Comic artist/author Todd McFarlane gets much of the credit for revitalizing Spidey%26rsquo;s comic career in the late eighties and early nineties, giving the character a more stylized, contorted and high-flying look. Spider-Man: Total Mayhem web-slings right into that tradition by splashing the wall-crawler with a crisp cel-shaded art style and kinetic, eye-popping animation. It%26rsquo;s been out for awhile, but the iPhone version is currently sale-priced (but today%26rsquo;s the last day, so hurry) and Marvel vs Capcom 3 has us on a comics kick, so this seemed a good time to give it a shout out.
You control Spidey with a virtual a joystick on the left of the screen and buttons for jump/web sling, normal attack and web attack on the right. Like any comic brawler, Total Mayhem's true thrust is its combat, which we found impossibly entertaining. Mashing any combination of normal and web attacks will make Spidey bound all over the screen while pounding streams of henchmen with two-fisted spider-stings, whirling kicks and mid-air web flings. When enemies close in on Spider-Man to land a blow, a counter attack button flashes. Hitting it in time causes the wall-crawler to dodge in slow motion while pelting the attacker with gobs of webbing.
Boss fights were similarly fun, if predictable, with just enough variety whether it was dousing Sandman with hydrant water, dodging Rhino's charge attack, knocking Doc Ock's tentacles out from underneath him, chasing Venom across moving train cars or powering down Electro's generators. The final boss, Green Goblin, struck us as a bit more of an Incredible Hulk clone than a flying pumpkin-bomber. Once you've beaten these evil-doers in the campaign mode you'll unlock the black suit which adds spiked tendrils to Spidey's already impressive combat arsenal.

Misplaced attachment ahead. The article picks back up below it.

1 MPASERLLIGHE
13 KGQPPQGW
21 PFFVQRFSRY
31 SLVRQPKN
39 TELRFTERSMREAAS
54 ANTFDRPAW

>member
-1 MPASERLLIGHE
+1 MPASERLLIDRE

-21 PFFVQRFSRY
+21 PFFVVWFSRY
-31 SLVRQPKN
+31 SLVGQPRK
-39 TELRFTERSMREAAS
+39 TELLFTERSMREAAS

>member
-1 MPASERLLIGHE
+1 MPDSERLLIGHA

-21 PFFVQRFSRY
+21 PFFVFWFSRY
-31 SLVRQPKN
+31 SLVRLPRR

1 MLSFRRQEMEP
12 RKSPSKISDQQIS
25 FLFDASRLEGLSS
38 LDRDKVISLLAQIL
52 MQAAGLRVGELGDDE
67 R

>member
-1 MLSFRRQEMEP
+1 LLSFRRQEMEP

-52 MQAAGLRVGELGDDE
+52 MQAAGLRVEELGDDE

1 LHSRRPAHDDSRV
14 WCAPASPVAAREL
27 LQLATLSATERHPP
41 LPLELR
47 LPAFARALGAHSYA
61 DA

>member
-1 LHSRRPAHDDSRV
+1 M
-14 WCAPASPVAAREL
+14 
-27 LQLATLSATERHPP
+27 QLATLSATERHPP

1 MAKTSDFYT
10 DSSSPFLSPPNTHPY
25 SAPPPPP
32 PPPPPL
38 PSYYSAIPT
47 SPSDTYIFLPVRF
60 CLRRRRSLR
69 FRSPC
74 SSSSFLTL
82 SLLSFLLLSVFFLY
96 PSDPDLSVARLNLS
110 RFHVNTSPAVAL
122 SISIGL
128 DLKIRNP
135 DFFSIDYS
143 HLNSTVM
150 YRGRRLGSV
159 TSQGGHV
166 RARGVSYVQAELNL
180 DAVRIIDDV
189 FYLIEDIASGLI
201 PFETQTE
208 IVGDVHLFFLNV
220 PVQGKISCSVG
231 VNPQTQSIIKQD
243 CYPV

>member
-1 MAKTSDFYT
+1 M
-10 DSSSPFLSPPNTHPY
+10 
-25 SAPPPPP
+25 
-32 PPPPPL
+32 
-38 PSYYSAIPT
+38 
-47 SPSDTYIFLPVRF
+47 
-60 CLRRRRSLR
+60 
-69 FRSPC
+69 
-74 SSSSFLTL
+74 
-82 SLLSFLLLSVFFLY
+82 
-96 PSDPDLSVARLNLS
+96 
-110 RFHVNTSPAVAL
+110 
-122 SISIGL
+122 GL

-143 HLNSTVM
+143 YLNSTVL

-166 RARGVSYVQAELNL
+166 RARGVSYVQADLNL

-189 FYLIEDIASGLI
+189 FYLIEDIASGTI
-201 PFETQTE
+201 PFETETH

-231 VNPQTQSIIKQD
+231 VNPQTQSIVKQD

But like any fanboy worth his life-sized Mary Jane Watson cutout, we have our gripes with Total Mayhem. First are the game%26rsquo;s few platforming sections, which suffer from unresponsive controls. Tweaking the stick%26rsquo;s sensitivity and repositioning it in the options menu mostly alleviates this problem, but it%26rsquo;s still exasperating when you move the stick diagonally and hit jump only to have Webhead miss his target widely; quite un-Spidey-like. Luckily, platforming sections are rare. Not so rare are the voice acting and dialogue. Most of Spider-Man's meant-to-be-comical one-liners fall flat, and the voice talent sounds a bit nasal even for mild-mannered Peter Parker.
Still, these concerns didn%26rsquo;t keep us from discovering there's quite a bit of replay potential in Total Mayhem's four difficulty levels. The hardest, insane mode, gets unlocked after your first play-through. There's also a boss rush mode, which is a bit of a misnomer since you can't plow through the fights sequentially; you just fight bosses one by one and attempt to best your time on each. What will keep real true-believers coming back for more, though, are the items hidden throughout the game. Each item unlocks an iconic comic book cover from Spidey%26rsquo;s adventures, which can then be viewed in the main menu%26rsquo;s art gallery.
Feb 14, 2011